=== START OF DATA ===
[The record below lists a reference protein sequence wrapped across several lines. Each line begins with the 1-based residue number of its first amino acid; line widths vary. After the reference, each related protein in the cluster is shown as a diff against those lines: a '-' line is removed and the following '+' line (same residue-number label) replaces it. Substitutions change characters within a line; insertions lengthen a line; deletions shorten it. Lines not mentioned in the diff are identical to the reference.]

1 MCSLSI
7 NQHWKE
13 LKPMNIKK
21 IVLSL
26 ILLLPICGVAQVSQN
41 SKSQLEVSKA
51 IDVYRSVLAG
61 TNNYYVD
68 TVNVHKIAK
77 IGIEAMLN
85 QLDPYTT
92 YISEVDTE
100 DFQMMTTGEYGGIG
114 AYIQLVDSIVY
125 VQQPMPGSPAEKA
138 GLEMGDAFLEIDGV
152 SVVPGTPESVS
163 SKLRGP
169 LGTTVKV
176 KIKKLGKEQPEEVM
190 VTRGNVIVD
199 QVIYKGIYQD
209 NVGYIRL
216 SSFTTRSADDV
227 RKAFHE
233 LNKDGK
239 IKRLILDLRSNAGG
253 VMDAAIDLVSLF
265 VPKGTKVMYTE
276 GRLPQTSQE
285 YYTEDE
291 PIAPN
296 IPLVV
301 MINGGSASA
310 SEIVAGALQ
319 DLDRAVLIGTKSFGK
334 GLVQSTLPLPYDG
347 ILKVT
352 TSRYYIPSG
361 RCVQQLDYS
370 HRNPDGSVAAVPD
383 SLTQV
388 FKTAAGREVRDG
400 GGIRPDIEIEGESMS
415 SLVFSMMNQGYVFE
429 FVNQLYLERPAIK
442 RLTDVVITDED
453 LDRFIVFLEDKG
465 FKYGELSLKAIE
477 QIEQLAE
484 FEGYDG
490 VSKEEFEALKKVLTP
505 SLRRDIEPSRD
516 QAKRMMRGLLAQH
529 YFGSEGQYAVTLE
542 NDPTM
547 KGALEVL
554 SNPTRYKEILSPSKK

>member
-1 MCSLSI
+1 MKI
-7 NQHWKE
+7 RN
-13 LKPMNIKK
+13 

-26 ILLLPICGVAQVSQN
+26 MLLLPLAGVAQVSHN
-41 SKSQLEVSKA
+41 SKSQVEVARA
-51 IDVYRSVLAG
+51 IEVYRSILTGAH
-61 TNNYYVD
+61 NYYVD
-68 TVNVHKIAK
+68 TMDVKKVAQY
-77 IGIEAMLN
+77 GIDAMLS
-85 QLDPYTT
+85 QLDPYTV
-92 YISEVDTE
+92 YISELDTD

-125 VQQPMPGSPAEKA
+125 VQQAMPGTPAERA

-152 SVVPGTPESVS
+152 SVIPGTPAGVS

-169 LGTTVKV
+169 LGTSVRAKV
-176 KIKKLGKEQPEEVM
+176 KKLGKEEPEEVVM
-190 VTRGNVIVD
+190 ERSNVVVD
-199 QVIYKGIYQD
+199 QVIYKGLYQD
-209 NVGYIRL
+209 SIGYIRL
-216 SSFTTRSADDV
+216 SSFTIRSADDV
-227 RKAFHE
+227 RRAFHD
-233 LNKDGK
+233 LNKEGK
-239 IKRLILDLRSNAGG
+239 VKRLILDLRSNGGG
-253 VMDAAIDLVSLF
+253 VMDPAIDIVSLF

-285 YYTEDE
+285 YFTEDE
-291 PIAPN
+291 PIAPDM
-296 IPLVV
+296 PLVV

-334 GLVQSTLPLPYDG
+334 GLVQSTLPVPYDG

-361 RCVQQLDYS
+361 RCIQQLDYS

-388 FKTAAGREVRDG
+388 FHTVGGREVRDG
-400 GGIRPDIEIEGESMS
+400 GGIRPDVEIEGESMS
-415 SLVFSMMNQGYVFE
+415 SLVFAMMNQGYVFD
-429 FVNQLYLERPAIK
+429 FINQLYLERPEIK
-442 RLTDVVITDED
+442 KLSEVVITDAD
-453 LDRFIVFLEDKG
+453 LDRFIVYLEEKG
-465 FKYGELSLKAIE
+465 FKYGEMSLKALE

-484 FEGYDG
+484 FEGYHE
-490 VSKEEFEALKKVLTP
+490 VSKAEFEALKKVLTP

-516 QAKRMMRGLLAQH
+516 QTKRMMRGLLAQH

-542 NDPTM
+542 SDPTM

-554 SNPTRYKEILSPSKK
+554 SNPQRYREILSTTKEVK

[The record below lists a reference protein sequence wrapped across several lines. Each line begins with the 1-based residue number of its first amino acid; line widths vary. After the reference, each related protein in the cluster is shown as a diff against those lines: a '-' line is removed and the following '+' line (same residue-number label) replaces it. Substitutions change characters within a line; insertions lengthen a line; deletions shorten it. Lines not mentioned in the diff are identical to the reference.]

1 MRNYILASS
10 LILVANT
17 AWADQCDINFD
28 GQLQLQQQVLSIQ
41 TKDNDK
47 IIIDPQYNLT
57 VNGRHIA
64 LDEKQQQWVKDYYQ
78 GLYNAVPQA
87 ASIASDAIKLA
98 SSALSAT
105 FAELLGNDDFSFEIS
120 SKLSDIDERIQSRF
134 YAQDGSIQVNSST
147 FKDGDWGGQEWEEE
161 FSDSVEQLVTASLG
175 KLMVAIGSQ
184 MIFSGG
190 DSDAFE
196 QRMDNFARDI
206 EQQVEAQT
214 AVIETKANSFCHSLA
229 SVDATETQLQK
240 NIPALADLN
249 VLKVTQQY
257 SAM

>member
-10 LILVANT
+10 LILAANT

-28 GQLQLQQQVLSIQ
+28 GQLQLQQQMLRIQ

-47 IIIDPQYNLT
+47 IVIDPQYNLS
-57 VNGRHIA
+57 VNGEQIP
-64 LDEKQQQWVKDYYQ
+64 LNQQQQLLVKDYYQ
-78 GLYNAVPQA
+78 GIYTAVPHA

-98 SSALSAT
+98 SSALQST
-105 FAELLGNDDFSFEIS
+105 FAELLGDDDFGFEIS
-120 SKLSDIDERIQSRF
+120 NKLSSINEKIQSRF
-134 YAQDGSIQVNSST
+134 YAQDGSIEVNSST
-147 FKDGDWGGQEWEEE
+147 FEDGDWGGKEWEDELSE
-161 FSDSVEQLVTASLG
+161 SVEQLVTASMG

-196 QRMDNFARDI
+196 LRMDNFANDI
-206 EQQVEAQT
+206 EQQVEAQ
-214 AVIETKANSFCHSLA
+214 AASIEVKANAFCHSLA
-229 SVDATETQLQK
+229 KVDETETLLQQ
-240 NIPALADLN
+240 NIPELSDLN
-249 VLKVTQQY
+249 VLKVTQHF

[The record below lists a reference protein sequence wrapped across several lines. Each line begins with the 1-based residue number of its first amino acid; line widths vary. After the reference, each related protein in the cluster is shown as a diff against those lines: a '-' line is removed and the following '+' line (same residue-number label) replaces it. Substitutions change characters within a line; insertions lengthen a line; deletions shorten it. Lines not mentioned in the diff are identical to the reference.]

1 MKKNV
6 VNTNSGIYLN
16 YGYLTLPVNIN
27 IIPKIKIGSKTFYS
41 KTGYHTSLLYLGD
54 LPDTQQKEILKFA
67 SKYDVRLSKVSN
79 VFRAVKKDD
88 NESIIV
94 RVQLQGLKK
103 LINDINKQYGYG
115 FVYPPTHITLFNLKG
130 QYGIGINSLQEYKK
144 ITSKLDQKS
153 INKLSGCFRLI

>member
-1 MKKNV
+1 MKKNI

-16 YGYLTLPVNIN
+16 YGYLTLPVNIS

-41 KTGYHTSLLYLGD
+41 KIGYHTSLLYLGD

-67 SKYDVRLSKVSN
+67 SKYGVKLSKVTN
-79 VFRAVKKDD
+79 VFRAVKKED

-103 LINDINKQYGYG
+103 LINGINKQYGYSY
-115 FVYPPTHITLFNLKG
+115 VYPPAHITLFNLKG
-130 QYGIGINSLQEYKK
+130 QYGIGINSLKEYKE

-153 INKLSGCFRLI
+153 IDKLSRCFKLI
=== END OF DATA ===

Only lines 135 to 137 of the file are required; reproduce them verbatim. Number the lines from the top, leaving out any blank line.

-516 QAKRMMRGLLAQH
+516 QTKRMMRGLLAQH

-542 NDPTM